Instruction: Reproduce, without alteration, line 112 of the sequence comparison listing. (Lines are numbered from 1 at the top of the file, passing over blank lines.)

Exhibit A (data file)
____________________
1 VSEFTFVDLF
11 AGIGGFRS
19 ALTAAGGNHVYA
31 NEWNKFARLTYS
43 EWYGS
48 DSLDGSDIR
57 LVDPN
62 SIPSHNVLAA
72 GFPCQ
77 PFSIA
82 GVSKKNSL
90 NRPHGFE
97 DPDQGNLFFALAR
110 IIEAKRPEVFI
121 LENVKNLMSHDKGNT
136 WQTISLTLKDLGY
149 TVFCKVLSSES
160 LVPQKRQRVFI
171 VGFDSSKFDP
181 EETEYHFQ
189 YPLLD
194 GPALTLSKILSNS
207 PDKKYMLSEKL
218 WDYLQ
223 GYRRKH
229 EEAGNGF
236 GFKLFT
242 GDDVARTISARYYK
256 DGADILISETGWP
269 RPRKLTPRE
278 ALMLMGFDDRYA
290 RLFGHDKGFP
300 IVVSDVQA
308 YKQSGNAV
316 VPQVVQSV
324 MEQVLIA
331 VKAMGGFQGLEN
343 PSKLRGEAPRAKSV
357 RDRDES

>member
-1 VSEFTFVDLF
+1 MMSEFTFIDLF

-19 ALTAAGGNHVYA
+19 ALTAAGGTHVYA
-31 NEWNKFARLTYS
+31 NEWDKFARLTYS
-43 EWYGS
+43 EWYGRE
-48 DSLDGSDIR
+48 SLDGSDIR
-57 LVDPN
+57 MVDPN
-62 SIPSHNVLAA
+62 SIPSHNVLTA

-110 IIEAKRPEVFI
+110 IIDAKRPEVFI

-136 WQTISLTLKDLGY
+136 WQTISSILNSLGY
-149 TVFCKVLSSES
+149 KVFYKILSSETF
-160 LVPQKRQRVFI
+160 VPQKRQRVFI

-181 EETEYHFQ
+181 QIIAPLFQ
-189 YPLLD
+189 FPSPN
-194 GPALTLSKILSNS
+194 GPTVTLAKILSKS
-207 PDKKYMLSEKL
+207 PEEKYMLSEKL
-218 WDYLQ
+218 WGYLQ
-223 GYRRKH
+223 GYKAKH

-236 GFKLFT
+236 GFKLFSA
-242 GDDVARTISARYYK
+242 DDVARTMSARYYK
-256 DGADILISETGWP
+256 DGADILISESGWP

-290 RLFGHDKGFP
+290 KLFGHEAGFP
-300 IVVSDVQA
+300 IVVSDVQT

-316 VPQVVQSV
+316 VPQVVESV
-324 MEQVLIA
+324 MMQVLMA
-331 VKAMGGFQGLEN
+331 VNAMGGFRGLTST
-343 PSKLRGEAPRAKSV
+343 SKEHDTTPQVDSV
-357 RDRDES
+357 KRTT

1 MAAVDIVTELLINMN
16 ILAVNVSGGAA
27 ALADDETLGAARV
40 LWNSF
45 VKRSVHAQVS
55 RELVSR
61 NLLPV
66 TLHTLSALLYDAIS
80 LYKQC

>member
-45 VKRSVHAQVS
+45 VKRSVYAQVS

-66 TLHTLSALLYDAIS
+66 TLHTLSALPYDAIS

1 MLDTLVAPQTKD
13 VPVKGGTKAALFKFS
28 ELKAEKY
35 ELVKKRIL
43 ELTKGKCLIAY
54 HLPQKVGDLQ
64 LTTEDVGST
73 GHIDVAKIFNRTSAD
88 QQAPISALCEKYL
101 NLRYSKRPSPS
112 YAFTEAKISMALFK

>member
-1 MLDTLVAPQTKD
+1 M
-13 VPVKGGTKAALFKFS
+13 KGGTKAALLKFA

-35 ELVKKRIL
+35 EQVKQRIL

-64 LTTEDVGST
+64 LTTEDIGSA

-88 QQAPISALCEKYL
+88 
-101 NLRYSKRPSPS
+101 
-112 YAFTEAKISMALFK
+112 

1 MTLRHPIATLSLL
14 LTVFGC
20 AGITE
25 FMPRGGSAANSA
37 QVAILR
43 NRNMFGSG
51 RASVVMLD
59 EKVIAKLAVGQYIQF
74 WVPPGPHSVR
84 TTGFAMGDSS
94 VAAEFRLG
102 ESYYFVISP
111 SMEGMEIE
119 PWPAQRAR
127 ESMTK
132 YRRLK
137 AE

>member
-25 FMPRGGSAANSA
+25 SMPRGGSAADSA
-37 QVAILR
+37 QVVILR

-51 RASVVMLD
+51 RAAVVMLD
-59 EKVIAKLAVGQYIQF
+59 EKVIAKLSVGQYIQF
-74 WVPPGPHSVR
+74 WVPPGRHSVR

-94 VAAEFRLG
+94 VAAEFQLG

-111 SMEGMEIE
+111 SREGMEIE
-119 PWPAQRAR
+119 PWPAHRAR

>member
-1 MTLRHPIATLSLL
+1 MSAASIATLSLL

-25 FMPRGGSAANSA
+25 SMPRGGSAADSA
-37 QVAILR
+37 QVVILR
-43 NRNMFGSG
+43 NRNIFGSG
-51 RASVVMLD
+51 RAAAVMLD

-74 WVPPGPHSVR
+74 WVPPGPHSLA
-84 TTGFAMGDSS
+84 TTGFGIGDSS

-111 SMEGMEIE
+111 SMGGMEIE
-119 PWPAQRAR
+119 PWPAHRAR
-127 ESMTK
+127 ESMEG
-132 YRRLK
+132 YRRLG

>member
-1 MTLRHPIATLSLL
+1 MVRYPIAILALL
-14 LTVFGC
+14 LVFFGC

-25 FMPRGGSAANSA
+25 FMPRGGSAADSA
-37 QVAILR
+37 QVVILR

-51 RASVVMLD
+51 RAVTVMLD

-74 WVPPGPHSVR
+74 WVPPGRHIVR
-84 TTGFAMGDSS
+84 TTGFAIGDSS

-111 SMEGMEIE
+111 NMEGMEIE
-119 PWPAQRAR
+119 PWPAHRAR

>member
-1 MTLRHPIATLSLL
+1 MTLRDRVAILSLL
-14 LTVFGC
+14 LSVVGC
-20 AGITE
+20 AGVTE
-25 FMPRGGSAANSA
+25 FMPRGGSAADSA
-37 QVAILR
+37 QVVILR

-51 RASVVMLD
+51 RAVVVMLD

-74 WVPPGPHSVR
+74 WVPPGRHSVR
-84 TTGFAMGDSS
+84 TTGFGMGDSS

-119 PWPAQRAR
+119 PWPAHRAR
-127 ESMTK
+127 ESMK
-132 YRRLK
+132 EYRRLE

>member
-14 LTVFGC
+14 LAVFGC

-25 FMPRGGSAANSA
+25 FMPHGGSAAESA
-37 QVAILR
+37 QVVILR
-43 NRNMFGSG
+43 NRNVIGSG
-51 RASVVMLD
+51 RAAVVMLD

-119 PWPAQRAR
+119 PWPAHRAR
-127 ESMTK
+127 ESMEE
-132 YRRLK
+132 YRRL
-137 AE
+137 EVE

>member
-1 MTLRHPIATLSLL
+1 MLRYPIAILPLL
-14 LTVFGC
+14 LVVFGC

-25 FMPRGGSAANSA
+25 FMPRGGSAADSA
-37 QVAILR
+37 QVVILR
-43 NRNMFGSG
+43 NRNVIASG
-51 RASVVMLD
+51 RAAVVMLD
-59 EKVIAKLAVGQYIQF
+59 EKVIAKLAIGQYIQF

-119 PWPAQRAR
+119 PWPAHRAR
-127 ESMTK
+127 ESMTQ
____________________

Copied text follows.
35 ELVKKRIL